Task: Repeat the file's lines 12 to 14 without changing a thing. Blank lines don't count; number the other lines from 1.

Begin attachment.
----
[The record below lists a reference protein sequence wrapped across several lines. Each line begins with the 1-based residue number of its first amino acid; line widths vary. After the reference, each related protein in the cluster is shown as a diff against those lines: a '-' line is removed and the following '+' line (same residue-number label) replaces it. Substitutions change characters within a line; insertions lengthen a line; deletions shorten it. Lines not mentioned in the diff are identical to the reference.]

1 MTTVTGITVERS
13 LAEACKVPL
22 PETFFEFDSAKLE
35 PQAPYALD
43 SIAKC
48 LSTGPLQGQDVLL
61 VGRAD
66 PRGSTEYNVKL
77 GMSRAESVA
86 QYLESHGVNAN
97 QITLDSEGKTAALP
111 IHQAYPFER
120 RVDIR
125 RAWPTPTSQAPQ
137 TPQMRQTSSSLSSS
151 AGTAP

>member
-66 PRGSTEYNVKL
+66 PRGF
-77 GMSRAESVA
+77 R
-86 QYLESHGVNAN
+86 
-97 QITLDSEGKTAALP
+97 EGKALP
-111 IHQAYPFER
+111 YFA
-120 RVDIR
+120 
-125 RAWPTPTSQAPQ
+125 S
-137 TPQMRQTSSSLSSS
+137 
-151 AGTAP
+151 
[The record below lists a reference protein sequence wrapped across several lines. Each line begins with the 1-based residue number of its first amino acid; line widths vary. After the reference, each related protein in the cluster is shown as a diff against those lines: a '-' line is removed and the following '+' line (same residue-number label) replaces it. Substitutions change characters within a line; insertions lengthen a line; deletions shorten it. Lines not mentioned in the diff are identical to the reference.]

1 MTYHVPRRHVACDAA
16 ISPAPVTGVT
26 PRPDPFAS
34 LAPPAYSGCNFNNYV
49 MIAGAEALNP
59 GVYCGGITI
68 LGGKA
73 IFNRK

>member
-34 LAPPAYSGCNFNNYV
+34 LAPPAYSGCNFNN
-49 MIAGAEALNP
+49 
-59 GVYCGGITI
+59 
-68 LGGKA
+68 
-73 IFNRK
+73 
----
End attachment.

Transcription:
97 QITLDSEGKTAALP
111 IHQAYPFER
120 RVDIR